Playing with color is an area that watercolor excels. The mixing of color is limitless, literally – the amount of pigment vs water used affects the color mix produced. You can mix in a palette or on paper. Glaze one color over another. If you know none of your Copics will have the color you need – your watercolors can create it.

Stamps with heavier lines work a bit better for those who are worried about going outside the lines – brush control takes practice. Stamps with thinner lines can be used for loose techniques breaking out of lines.

Flat washes (large areas where color floods are needed) are easiest with watercolor, though the art of the flat wash does require practice. Use gravity to your benefit!

Water management is the hardest learning curve in watercolor, in my opinion – the Watercolor Jumpstart Class provides teaching on that topic and many others that’ll help you wrangle your paints!

What are colored pencils best for?

If your project – or your mood – requires control, colored pencil is by far the way to go.

Tiny detail requires tiny nibs/points on pencils, pens and brushes – and pencils can be sharpened to a very very fine point. That makes them perfect for very detailed work, or for adding that detail onto a piece created with a different medium. Yes, you can combine them!

Color stays put for the most part, with colored pencil; it’s a dry medium, and won’t bleed when it touches another color next to it. It will, however, smoodge if you lay your hand across it, so be aware of that and place a protective piece of paper below your hand to protect your work.

The best controlled color mixing happens with colored pencils; adding light layers of color one over another can create not only new colors, but depth and resonance of color not achievable by any other medium!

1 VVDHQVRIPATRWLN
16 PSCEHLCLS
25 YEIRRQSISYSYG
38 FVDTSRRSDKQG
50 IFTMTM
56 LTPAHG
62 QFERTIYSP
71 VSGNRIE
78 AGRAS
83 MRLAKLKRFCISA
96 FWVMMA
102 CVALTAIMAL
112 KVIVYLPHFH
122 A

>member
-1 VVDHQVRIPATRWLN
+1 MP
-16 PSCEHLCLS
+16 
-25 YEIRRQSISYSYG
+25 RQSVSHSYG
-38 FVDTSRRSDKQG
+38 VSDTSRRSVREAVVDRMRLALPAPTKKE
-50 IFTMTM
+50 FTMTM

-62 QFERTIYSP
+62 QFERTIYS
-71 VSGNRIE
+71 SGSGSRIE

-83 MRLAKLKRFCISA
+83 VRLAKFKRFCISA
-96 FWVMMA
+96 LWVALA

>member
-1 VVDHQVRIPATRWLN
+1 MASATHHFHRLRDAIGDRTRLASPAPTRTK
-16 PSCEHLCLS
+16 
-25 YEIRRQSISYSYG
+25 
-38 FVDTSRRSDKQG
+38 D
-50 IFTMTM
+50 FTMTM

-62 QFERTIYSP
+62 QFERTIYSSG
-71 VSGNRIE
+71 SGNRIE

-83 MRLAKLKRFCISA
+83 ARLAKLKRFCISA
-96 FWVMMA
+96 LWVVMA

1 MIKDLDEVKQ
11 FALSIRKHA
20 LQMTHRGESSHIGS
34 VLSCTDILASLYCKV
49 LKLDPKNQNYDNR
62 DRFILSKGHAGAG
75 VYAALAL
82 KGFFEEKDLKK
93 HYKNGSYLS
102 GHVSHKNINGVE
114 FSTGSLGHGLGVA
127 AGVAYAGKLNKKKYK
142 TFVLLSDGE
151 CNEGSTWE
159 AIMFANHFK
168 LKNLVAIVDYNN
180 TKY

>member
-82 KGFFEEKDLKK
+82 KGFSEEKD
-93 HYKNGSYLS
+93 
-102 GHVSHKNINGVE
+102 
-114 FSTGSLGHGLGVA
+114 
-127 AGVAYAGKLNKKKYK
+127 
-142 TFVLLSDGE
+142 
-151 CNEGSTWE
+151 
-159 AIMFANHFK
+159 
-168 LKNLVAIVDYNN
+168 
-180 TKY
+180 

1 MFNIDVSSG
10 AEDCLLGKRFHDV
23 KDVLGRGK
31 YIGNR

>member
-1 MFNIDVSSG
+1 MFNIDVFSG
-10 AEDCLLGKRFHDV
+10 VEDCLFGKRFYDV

Creating textures are fabulous with pencil, given the number of techniques that exist for blending. See the Colored Pencil Jumpstart class to learn a number of them.

What are watercolor pencils best for?

Some mediums lend themselves to being a hybrid of control and loose application of color – and watercolor pencil is one that checks a lot of boxes.

Control with options – watercolor pencils are applied in the same controlled fashion as colored pencils, but with the opportunity to add some looseness as well when adding water.

Thin stamped lines lend themselves to coloring carefully up to the line with the pencil, then carefully using a brush and water to break up the pigment. But watercolor pencils can handle any stamp lines well.

Enhancing watercolor can be achieved with watercolor pencils, as well – if reaching a point in a painting that particular detail needs to be added with more control, reach for a watercolor pencil. Signs on a building, patterns on fabric on a figure—address the small details that are hard to achieve with a brush.

Sketching is great with watercolor pencils; create a sketched scene in watercolor pencil that is planned to be done in watercolor, and the outlines will melt away. If some lines need to remain, sketch those in a regular pencil so they don’t disappear.

Coming soon: a Watercolor Pencil Jumpstart class. Sign up for the newsletter (in the menu bar over at Art-Classes.com) and you’ll be first to know!

  • Albrecht Dürer Watercolor Pencil Tin Set of 120, Faber-Castell —- Ellen Hutson —- Blick
  • Supracolor Aquarelle Pencils, Set of 120 —- Blick
  • Derwent Inktense Pencils – Blick
  • Brushes for crafting:
    Silver Black Velvet 8 Round – Ellen HutsonBlick
    Silver Black Velvet 12 Round – Ellen HutsonBlick
  • Brushes for fine art, larger works:
    Da Vinci Maestro Kolinsky Sable Round 14 – Blick
    Winsor Newton Kolinsky Sable Series 7 Round 10 brush – Blick